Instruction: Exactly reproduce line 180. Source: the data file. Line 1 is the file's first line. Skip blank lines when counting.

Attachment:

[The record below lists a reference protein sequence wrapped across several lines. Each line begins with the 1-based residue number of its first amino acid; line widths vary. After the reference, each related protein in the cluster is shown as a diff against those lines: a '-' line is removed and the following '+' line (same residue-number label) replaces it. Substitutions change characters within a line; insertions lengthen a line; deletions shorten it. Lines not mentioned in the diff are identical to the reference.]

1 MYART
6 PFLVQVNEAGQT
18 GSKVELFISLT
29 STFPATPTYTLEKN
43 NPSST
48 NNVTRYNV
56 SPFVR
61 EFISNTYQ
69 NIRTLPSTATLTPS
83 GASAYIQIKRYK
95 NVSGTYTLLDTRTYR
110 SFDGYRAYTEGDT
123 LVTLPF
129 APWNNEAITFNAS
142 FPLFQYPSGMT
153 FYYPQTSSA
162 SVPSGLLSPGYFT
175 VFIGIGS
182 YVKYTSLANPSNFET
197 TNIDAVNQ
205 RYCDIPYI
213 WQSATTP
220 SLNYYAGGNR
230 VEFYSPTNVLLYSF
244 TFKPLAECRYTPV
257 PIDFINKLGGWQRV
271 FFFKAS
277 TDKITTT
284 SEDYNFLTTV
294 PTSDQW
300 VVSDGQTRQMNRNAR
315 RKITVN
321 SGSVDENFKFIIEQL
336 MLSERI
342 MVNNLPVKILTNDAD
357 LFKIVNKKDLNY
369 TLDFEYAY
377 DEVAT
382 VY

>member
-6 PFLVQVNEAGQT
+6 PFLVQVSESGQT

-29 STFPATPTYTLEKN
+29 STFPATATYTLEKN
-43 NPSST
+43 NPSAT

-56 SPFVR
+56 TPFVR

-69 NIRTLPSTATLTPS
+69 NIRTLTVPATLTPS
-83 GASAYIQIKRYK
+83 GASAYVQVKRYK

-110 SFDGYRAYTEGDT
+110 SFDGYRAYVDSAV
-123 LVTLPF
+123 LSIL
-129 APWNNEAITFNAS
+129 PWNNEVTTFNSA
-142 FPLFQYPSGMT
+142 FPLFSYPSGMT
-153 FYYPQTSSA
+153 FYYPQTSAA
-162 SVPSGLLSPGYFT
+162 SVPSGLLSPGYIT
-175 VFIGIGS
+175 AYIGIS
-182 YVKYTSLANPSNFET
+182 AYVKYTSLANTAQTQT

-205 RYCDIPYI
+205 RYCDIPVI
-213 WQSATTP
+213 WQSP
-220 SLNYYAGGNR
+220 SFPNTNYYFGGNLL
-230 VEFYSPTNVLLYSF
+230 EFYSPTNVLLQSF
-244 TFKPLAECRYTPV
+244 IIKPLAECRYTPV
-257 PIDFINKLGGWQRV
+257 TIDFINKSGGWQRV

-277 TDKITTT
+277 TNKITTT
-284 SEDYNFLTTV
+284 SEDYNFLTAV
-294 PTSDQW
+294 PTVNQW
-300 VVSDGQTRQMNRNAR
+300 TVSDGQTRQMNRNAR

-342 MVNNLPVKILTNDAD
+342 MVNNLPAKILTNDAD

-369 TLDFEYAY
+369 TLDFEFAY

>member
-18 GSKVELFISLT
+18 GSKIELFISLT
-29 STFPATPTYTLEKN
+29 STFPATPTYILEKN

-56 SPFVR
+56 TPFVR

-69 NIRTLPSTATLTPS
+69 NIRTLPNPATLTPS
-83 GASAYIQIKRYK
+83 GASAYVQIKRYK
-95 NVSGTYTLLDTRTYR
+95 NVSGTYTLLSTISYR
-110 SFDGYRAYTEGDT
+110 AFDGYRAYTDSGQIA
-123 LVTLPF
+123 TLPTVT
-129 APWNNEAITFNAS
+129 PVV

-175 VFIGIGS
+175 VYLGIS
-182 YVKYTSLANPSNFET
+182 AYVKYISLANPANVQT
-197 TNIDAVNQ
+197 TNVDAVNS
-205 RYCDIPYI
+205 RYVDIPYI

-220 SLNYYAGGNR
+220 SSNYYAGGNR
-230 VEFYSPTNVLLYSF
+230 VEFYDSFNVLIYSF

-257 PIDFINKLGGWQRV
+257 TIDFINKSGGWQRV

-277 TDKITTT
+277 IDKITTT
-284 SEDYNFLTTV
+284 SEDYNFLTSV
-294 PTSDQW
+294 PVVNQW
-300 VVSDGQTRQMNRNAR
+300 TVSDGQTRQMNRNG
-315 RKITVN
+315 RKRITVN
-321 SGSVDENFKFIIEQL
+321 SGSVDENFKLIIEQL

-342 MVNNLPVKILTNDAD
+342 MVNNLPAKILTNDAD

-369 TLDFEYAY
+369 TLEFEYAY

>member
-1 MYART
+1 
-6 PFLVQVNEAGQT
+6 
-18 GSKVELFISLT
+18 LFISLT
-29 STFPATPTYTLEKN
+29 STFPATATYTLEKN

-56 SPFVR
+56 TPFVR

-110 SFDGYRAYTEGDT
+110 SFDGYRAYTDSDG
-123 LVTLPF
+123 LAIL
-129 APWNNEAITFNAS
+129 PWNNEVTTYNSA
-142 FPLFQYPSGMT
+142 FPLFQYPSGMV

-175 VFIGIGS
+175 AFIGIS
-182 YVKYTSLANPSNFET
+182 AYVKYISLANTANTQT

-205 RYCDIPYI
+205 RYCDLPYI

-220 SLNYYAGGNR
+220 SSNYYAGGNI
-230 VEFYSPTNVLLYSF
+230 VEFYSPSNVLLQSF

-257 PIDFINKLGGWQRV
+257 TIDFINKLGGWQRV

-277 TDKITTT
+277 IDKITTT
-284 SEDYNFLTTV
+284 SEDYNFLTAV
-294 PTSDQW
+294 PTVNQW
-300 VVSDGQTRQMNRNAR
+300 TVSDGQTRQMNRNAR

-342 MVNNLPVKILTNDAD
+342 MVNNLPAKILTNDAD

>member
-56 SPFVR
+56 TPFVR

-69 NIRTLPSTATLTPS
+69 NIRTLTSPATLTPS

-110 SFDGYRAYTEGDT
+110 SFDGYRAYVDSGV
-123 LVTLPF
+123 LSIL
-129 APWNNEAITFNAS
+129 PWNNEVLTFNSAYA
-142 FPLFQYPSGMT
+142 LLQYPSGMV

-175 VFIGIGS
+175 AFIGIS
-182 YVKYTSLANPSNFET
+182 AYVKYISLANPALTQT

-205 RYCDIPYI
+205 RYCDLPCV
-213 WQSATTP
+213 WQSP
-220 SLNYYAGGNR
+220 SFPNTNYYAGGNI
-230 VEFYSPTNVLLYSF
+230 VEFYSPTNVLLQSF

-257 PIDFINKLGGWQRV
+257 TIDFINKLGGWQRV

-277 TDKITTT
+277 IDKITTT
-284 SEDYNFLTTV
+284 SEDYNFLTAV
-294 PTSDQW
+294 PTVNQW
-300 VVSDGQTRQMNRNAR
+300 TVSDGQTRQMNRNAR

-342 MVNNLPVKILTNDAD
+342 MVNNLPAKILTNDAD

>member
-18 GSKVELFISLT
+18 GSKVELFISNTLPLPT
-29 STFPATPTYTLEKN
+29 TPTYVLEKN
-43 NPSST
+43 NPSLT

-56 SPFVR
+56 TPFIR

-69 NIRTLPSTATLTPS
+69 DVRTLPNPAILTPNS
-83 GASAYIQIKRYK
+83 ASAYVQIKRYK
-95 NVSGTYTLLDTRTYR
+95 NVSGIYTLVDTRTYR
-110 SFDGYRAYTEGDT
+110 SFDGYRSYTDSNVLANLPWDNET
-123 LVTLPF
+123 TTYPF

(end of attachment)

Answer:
-300 VVSDGQTRQMNRNAR